They say public speaking is people’s most common fear, even more than dying. So I suppose it’s not surprising that most writers fear pitching to agents and editors more than any other aspect of the writing and publishing process.
Oh. And then there’s the bit where a disproportionate number of writers are shy introverts. That certainly doesn’t help.
But don’t despair! You can learn how to give a killer presentation and make the best possible impression on agents and editors. You can learn how to communicate naturally and professionally, even when you’re shaking in your shoes. And I’m here to help you do it.
Where to start?
- Know your story. Nobody knows your story better than you. But it’s amazing how many writers cannot answer basic questions about their book like plot, theme, or message. Take a lesson from Einstein and remember: “If you can’t explain it simply, you don’t understand it well enough.”
- Remember they don’t know your story. You may have spent the last 20 years getting to know your characters and developing their world and backstory. The agent or editor you’re presenting to has had the last two minutes. Avoid using terminology that will be unfamiliar, and stick to short and sweet explanations. Simplify. Simplify. Simplify.
- Get to the point. Most editors and agents have waded through a frankly astonishing number of pitches or queries to get to yours. Don’t be boring. Don’t waste their time. Don’t give them a reason to look away or zone out. They’re people too, so make it easy for them to stay engaged.
- Be professional. If it’s an in-person or video pitch, adhere to the conference dress code (when in doubt, go business casual). Have your materials organized neatly. Be on time or early. Avoid asking the editor personal questions or getting sidetracked on a hot-button topic. An agent or editor is looking for an author they want to work with for the next five to ten years, if not more. Would you want to work with you that long? Be honest in your evaluation.
- Do your research. One of the most common reasons for rejection is because a manuscript either does not fit what the agent or publisher is looking for, or is not presented in accordance to the guidelines set out by the agent/publisher. Most agents/publishers have clear guidelines on their websites. There is no excuse. Don’t waste both of your time with a story that doesn’t fit or is poorly presented.
- Listen to their feedback and apply it. If a busy agent/editor takes the time to give you feedback on your book and presentation, thank them, and go home and apply it. Then bring your story back next year and show them how much you learned!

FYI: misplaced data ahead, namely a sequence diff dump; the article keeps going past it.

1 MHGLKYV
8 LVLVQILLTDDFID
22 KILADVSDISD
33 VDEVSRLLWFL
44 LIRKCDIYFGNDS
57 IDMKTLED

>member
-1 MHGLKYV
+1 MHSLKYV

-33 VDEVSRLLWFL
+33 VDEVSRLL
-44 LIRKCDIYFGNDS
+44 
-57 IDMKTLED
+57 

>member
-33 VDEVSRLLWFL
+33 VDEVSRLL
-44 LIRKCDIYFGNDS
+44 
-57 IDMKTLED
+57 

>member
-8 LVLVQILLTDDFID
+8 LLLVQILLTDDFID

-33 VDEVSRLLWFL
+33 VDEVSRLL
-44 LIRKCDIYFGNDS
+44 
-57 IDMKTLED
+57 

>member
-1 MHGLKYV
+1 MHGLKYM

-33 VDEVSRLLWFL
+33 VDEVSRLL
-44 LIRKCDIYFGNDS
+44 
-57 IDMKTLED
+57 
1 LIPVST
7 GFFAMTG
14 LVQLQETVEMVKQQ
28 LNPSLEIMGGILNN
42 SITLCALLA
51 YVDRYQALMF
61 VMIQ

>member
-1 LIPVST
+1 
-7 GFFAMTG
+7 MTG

- Resist the urge to be memorable. This may seem counter-intuitive, but too many authors resort to gimmicks or inflammatory statements attempting to be memorable. Agents/editors might remember you, but it won’t be favorably! Let your professional demeanor and your story speak for you. It’s the best way to stand out from the crowd.
- Present your best product. Use beta readers and critique groups. Hire a professional editor. Polish your first chapter until it gleams. Proofread obsessively for typos and grammar errors. Make sure your one-sheet and synopsis are clean, clear, and visually appealing.
- Present your platform. This is a word that gets tossed around a lot, but really it’s the industry’s way of defining influence and connections. Agents/editors want to know if you have a blog following, if you’re on social media, if you have a website. Never underestimate the power of influence and a pre-made audience.
- Remember you share a common love. You both love books. You both love amazing stories. You both want you to succeed. It’s easy to villainize an editor who turns down your book baby, but remember they want you to succeed. Treat them kindly and respectfully, and they will do the same.
If you found these tips helpful, you might want to check out my exciting new resource for writers! My pitch toolkit includes one-sheet, query letter, and synopsis templates and tips, more practical suggestions on impressing editors from my experience as an editor with Crosshair Press, and options for a phone or video call to practice your pitch, a synopsis critique/edit, and a polish edit of your first 10 pages.
You can pitch with confidence. You can make an agent or editor fall in love with your story. And I can help you get there.